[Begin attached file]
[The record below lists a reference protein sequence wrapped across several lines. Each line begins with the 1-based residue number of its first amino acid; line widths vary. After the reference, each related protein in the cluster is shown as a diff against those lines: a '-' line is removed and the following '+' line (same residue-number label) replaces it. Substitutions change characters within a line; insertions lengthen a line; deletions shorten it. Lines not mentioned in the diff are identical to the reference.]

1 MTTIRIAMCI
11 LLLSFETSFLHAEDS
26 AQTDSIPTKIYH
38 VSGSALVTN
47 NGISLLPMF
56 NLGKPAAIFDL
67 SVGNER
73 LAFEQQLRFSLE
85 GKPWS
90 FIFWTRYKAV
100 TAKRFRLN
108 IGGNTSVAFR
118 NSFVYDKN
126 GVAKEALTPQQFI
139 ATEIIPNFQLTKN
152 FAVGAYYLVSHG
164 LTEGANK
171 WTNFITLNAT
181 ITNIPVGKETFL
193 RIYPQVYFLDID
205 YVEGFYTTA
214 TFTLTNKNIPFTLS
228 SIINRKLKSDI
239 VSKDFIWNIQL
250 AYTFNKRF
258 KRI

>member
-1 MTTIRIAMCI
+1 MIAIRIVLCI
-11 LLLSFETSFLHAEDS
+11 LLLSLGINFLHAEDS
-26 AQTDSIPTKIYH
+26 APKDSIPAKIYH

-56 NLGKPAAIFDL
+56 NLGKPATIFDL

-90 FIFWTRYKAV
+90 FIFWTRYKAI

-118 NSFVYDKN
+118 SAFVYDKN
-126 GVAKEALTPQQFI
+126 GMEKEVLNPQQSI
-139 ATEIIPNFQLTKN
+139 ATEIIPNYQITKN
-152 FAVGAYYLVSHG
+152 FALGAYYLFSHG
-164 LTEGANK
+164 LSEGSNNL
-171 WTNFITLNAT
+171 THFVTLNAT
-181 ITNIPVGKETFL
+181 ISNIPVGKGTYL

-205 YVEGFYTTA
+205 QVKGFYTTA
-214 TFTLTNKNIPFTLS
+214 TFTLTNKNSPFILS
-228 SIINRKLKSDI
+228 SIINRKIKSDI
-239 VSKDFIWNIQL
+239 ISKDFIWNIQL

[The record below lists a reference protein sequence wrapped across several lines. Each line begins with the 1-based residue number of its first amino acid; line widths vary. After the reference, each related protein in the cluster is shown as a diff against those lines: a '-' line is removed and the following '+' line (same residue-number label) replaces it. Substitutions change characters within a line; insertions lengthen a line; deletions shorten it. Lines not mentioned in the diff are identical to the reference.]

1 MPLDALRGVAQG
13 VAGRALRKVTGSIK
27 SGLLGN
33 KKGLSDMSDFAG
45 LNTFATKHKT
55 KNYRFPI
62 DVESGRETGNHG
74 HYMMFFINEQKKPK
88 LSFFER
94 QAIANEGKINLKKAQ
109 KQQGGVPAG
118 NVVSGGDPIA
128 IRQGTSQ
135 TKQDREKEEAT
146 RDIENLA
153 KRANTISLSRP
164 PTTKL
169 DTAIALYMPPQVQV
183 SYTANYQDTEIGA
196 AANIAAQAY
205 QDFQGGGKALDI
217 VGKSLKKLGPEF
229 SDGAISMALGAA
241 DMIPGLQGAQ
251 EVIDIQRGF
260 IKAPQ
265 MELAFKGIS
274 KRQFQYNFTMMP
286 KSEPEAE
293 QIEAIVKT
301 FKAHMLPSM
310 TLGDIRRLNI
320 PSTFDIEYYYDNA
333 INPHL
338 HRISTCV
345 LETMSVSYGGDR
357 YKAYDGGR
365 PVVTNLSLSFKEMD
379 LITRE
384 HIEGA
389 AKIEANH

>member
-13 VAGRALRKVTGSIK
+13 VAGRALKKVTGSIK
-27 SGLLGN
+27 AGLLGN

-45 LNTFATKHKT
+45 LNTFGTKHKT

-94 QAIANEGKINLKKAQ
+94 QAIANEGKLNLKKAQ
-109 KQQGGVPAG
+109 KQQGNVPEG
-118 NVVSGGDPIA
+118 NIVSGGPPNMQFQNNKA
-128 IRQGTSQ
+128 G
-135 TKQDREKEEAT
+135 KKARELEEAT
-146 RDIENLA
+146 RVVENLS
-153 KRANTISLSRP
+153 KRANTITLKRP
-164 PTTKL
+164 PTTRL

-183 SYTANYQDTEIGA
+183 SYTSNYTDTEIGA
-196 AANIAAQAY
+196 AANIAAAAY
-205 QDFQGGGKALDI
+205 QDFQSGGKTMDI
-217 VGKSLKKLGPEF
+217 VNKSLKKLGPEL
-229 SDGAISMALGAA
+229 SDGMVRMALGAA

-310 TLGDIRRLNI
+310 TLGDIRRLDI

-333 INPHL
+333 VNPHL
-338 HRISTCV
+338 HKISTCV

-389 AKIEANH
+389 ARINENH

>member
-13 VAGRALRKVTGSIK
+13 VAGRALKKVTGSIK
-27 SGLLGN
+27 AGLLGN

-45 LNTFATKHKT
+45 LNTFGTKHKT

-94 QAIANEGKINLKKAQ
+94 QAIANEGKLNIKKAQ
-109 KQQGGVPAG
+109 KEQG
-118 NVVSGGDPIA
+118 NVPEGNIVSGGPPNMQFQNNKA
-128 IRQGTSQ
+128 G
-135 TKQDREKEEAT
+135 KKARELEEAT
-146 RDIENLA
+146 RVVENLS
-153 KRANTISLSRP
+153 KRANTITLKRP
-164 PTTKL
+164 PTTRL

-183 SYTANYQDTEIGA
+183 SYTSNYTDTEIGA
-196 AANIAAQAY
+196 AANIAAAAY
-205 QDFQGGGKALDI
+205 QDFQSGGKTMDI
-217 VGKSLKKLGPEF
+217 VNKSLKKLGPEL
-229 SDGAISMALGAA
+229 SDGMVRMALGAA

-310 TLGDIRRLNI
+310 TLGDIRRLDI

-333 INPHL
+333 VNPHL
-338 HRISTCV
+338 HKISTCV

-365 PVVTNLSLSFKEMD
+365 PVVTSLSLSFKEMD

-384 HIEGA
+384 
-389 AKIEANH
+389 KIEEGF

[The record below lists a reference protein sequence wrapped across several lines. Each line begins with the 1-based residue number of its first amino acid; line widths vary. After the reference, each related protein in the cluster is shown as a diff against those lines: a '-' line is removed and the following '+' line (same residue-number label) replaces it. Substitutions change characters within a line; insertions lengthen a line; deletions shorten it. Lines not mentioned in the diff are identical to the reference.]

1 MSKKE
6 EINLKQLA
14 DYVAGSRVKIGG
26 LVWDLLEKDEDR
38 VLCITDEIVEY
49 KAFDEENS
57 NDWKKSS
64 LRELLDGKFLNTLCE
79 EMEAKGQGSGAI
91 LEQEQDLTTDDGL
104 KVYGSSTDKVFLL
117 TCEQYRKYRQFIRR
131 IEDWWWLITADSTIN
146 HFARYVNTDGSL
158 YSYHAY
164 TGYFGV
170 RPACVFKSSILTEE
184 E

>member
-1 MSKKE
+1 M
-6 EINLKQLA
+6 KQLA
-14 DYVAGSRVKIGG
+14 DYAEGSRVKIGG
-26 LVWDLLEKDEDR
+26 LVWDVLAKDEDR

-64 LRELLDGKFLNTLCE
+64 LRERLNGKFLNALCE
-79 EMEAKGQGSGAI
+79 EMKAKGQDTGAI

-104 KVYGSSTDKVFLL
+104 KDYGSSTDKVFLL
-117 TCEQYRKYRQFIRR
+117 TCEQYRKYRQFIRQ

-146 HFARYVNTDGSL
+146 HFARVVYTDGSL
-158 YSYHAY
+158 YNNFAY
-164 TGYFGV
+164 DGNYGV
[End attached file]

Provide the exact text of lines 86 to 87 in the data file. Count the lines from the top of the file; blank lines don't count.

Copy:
251 EVIDIQRGF
260 IKAPQ